Sign up for our Free email Newsletter
and get all the latest wildlife news!
Choose:
Wild Travel Magazine
BROCHURE RACK Royale Wilderness Wild Travel Magazine Subs - Digital Subs Small MPU (left) Archant app

The bears, wolves and lynx of The Carpathian Mountains

world/europe/carpathian_bear_muskwa
The Carpathians Mountains are located in Eastern Europe and spread across seven countries: Poland, Slovakia, Hungary, Czech Republic, Ukraine, Austria and Romania. With an area of 209,000 km2, around 10 times the size of the Wales. The majority of the Carpathians (more than 60%) are in Romania.

The Carpathians are distinguished from their surrounding regions by there unparalleled biodiversity. An important factor is that the Carpathians receive twice as much rainfall as the surrounding areas. The mountain streams, creeks and rivers feed a great quantity of water into the Danube. In Romania, 80% of the water supply comes out of the Carpathian Mountains.

Habitat and habitants
The Carpathians are home to an abundance of life forms and landscapes, including high mountains, hills, mountain meadows, coniferous, deciduous and mixed forest and valleys. There are a lot rare plants growing here, including many endemic species! Reptiles and amphibians thrive in the humid lowlands and numerous birds, insects and small mammals call the Carpathians their home. Small numbers of beavers and otters are found in the brooks and streams; Alpine marmots and Chamois inhabit the higher hills. The lush mountain meadows support Red deer, Roe deer and the herds of sheep and cattle that traditionally roam the mountains guided by their shepherds. And then of course there are the three large predators. Bears, wolves and lynx are still present in relatively large numbers, and there are also many smaller predators such as martens, weasels, foxes and wild cats.

Nature in Romania - 5 Days Wildlife Experience from £1295 PP.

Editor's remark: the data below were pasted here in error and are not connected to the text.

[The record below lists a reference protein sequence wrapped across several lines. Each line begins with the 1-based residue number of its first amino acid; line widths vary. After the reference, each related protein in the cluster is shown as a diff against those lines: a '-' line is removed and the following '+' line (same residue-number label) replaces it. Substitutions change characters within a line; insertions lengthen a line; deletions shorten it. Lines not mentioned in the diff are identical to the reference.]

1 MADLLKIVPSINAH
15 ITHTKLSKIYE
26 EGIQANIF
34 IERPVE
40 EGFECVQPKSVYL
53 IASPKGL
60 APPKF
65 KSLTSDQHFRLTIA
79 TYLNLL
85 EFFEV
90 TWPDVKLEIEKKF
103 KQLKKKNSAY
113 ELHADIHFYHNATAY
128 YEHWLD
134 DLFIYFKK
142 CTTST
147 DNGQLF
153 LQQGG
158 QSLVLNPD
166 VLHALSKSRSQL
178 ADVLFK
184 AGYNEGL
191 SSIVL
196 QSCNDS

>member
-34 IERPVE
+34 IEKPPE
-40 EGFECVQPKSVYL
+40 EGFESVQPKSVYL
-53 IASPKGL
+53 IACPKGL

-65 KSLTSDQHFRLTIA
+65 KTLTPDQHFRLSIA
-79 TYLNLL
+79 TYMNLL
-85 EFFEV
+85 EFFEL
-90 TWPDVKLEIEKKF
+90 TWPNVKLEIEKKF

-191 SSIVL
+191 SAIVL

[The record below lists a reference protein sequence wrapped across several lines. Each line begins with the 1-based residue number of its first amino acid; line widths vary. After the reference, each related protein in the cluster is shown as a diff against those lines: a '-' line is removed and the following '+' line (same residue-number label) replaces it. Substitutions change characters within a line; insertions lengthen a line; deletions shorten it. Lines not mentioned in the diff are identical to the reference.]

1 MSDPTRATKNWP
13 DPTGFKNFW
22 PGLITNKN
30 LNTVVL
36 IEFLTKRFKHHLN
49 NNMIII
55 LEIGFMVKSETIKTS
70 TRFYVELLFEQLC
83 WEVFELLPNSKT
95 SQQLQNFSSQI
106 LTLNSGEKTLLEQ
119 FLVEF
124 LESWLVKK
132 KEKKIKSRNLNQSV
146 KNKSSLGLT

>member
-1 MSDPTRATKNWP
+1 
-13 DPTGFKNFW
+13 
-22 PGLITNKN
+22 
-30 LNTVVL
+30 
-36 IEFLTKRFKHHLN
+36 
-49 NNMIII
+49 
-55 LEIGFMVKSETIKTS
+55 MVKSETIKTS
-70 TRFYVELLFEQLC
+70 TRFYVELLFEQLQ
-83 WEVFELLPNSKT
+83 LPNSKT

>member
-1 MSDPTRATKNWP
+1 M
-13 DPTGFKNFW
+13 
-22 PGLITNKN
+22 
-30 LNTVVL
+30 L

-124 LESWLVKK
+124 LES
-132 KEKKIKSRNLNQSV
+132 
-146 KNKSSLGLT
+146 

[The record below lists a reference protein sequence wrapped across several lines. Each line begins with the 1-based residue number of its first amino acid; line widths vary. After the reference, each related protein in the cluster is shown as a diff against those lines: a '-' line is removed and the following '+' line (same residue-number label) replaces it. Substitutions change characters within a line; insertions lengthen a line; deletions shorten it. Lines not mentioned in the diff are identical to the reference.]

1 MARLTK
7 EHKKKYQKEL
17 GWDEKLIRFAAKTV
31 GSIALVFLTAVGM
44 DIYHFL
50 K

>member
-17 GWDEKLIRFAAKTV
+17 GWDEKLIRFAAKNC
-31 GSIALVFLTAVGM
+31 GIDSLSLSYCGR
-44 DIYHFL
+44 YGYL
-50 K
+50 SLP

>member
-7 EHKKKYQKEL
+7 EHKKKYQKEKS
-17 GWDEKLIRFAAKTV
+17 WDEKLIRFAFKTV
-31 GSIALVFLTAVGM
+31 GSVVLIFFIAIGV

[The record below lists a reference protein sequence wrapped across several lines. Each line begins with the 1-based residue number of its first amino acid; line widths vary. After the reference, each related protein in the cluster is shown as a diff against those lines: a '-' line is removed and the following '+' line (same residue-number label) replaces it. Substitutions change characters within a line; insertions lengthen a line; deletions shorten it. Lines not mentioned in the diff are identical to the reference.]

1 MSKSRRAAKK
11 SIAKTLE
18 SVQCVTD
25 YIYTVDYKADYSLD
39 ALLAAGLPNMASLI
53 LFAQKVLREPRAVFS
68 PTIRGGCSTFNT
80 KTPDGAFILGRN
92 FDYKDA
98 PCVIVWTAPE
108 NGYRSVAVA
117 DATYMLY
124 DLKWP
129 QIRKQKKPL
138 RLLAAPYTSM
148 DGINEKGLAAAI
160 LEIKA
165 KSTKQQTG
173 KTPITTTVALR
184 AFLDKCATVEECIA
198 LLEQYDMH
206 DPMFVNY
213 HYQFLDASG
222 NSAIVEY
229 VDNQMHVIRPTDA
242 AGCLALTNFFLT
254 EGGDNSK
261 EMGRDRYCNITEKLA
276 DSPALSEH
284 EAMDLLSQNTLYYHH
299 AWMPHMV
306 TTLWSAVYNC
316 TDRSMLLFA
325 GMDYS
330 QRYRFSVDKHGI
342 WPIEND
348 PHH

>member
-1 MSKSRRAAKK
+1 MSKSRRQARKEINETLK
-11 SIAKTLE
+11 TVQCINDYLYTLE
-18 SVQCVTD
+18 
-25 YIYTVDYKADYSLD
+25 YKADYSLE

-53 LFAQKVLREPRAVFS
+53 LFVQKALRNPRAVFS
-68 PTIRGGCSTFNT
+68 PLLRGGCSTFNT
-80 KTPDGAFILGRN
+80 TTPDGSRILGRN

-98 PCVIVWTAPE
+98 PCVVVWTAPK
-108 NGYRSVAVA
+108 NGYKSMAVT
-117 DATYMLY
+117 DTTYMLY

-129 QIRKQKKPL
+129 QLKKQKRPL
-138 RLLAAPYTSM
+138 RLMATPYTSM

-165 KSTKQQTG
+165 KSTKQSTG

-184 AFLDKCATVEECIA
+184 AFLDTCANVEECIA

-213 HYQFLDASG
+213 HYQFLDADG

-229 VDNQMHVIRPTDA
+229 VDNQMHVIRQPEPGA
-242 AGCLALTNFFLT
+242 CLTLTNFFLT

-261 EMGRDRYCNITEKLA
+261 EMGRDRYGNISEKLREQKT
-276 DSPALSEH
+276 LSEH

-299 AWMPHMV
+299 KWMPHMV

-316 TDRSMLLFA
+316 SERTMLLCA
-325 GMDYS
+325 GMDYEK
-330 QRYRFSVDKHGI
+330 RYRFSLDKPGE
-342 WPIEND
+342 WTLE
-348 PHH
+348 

Spread over 2200 square km, Romania's Danube Delta is teeming with natural life. A World Heritage Site and Biosphere Reserve, the Delta's varied habitat is home to many species of birds, fish, fauna and flora.

Explore the channels and crystal clear lakes by boat, spotting species including the largest colonies of white pelicans in Europe, as well as Eurasian spoonbills, cormorants, ibis, herons, egrets and white-tailed sea eagle. The trip also provides a chance to soak up some Romanian culture and experience the delicious cuisine.

The trip can depart any day in April, May and June 2011 and costs from £1295 pp. Based on two sharing a room the price includes flights, all transportation, guided activities and 5 nights' full-board accommodation.

Call 0845 130 6982 (www.wildlifeworldwide.com).

Large predators
The Romanian Carpathians are home to 35% of the European brown bear population: estimated at about 4000 animals, but possibly lower according to the charity Muskwa who work to save the bears and their habitat. The number of wolves is between 2500-3000 animals, 40% of European population. The lynx population is thought to be between 1000-2000 animals, some 15% of European population.

Carpathian culture
Aside from the rich biodiversity, the Carpathians also have a very rich culture; ancient castles and fortified villages and villages where it seems that time stood still. People have lived together alongside predators for centuries in relative harmony. Through the years of communist rule, the environment suffered very little damage compared to many Western European countries. The traditional farming and herding methods are very beneficial for the environment.

EU development a threat to the environment